Matt - by maclaren1


									Let's start with the typical but still relevant - How did you get into
Techno? How did you start producing?

Techno became my home when I realized the musical elements it consisted of throughout
its construction. Noticing the elements that leaned towards jazz music and hip-hop based
fundamentals. Producing was something that just came into play after DJ‟ing began to
become second nature. Later in my career I began to realize more of who I was as an
artist and I wanted to venture out to include my own elements in my performances.
Basically, I had emotions that I wanted to express and elements I wanted to include
myself just as any other musician.

What do you use to make/perform your music?

As far as production, I am pretty much all computer/digital based. I started out with
Cubase, but could never really find the niche I was looking for with that program. I was
later introduced to Ableton and it has become the headquarters for all of the music‟s
creation. Although, Ableton can have its limitations at times, I would have to say it is the
user-friendliest program I have come across so far. Cubase is still used, but basically
only in making and constructing the loops, which are then later arranged in Ableton.

Performance wise I have always stuck to turntables and CDJ‟s. I have done a couple
shows where three turntables were used, but mainly with the classic turntable setup I can
work the crowd like I want too. Although, recently I have been sharpening my skills for
live pa‟s based around Ableton.
It's interesting that you're making hard techno in a world saturated
with "minimal." Why do you stay dedicated to the more aggressive?
form, and who do you look to for inspiration or even reassurance?

I have always been into hard, dark and aggressive music. If I were involved in music that
was minimal I would not feel at home. Plain and simply put, it‟s just not a part of who I
am. Therefore sticking to the more aggressive side of techno has never been an issue for
me. Although, I must admit it can be an uphill battle regarding the industries level of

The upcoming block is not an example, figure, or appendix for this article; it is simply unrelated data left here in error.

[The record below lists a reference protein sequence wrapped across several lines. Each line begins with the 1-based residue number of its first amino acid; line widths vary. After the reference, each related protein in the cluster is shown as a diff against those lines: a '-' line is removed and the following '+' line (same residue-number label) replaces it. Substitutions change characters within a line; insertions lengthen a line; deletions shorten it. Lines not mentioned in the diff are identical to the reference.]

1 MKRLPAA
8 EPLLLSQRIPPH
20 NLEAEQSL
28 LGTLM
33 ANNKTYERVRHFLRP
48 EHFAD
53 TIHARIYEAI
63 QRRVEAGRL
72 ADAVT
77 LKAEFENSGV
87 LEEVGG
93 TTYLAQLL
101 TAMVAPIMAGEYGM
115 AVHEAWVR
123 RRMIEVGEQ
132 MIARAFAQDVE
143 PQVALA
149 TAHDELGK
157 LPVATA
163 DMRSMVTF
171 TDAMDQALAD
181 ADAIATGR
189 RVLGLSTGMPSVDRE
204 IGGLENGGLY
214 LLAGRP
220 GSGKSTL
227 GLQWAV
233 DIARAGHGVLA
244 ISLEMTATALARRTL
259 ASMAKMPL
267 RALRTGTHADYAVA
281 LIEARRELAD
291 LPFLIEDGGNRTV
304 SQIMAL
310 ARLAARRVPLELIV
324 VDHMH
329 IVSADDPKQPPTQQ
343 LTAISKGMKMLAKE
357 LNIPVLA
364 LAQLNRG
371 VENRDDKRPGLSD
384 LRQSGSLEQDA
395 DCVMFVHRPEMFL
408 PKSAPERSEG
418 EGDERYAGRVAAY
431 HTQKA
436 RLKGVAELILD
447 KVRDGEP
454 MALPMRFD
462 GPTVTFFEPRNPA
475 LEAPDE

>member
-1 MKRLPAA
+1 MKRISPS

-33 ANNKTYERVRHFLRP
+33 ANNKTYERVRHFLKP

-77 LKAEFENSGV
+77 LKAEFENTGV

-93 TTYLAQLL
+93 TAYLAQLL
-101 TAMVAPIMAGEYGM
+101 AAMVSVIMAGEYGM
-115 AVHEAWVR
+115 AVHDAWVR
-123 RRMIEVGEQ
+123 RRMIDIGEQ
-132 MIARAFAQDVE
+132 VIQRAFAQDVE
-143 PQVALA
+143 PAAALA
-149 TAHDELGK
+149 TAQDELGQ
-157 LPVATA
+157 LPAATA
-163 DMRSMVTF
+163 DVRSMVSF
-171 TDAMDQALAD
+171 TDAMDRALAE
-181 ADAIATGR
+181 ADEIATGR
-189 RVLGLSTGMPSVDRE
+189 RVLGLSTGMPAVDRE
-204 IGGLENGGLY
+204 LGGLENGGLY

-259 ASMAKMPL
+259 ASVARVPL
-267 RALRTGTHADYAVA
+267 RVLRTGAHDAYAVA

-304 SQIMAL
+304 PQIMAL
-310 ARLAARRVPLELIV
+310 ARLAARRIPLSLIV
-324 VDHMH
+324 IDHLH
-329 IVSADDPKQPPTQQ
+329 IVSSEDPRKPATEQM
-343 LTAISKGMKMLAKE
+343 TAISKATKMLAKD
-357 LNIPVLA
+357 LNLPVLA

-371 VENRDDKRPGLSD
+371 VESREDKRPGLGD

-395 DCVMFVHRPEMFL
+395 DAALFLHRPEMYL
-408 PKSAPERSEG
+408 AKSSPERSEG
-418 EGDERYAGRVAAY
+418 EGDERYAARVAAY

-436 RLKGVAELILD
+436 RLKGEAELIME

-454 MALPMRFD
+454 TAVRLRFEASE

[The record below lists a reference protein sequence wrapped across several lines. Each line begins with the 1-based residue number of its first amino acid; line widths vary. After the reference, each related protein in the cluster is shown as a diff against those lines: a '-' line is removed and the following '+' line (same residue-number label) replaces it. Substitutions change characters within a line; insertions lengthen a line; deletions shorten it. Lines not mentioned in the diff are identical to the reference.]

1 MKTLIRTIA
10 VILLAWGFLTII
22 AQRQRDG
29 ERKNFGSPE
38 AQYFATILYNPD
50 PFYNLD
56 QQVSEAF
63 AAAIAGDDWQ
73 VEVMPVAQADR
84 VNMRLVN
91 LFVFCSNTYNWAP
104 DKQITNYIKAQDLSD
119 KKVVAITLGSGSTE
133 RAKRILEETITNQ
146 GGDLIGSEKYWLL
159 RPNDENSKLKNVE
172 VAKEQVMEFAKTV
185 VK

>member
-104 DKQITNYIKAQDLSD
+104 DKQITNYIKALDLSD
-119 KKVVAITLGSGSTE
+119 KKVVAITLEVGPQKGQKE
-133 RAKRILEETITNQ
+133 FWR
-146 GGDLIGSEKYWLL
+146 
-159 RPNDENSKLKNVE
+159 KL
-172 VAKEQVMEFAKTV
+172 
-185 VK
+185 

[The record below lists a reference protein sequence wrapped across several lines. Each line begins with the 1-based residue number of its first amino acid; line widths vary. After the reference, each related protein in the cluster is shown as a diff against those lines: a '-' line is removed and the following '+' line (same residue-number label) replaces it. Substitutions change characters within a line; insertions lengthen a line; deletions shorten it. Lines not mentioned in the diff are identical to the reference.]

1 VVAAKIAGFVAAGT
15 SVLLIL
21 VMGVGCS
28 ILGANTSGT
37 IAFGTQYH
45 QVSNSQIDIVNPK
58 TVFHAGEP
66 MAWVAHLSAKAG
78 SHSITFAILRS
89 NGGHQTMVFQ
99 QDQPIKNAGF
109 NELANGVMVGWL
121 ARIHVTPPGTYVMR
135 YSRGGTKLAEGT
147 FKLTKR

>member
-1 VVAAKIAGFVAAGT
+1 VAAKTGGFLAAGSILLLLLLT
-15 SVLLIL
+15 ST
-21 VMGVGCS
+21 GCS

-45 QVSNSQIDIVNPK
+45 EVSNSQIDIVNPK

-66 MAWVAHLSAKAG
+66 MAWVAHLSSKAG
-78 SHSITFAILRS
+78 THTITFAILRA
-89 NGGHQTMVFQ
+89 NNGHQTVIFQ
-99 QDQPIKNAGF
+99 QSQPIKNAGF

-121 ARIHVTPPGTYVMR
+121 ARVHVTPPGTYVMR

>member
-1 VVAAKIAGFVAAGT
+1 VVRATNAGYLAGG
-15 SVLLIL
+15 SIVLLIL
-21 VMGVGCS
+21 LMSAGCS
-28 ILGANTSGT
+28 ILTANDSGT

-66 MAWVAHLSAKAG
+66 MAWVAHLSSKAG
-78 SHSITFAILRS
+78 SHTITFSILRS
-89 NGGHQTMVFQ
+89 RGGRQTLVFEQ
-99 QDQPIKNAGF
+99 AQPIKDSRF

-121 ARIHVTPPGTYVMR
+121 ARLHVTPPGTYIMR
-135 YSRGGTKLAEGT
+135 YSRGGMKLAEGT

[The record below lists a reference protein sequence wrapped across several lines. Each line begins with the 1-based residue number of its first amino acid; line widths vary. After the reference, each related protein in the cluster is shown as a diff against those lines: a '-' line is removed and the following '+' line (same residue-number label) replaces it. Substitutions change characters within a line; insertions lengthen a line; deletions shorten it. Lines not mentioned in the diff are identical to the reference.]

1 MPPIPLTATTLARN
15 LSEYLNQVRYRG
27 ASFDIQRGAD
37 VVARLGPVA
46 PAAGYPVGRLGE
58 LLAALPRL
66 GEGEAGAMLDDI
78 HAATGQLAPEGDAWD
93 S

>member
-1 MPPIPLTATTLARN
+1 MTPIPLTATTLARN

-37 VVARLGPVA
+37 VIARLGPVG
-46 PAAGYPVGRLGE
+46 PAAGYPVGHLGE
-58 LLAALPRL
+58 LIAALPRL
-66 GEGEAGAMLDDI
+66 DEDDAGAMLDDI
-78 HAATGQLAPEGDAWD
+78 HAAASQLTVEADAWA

acceptance from this side of the techno spectrum. But I have been in pursuit of pushing
the hard side of techno since day one as an artist with no plans of ever changing.

As far as inspiration, I don‟t really listen to much techno outside of working on it. I
pretty much listen to hip-hop. I would have to say some of my influences have been all
over the boards of hip-hop for many different reasons such as: Eminem, Big l, Big pun, 2
pac, Joe Budden, 50 cent, Jedi Mind Tricks, The Demigodz, Tecnik, Mobb Deep, and the
list goes on and on. I would conclude that a great portion of my reassurance comes from
those artists in some form or another. Also just as any other artist, encouragement comes
from the fans that send me compliments from around the world that are enjoying my
How did you meet up with Gunjack?

Honestly, I didn‟t meet up with Gunjack; I sought him out. Towards the end of 2005
certain circumstances ending up forming with the label I was working closely with at that
time, therefore after choosing to depart, I was on the search to link up with another artist
that I felt could collaborate with me on this sound. I felt like Gunjack was the perfect
candidate. It turned out that I was right.

Originally coming at Gunjack‟s work from a DJ perspective at that time, I was playing
his releases out consecutively and felt he was the only other artist out there pursuing a
hip-hop based techno sound such as this, but also pursuing it with a certain intelligence,
which from my perspective made him talented. After I was able to locate him, I pitched
him the approach to the projects and he loved the idea. I flew him out here to Atlanta,
GA. we lit up some of ATL‟s finest and went into the studio. Things quickly began to
come out even better than I had imagined.

Omerta's music is promotionally described as "Gangsta-Tech." What does
this mean? Where is the line drawn between fantasy/construction? And

From day one, I was always instilling my influences from gangster rap into my music.
There was always an element of this included in my artistic expressions from mixes to
tracks and the artwork representing the projects. Therefore it was just something that
began to form on its on, people began to adapt to the sound and actually calling it
“Gangster Techno” themselves. Whenever I would speak to people after a show I would
always have people say “…Now that was Gangsta!” or something of that nature, so I
went with it but shortened it up a bit by giving it the title “Gangsta-Tech”. The sound has
really started to expand since the partnership with Gunjack has been established. I notice
other producers titling their tracks based around the concept, which is a compliment.

As far as what is real and what is fantasy, I have ran into this question from day one,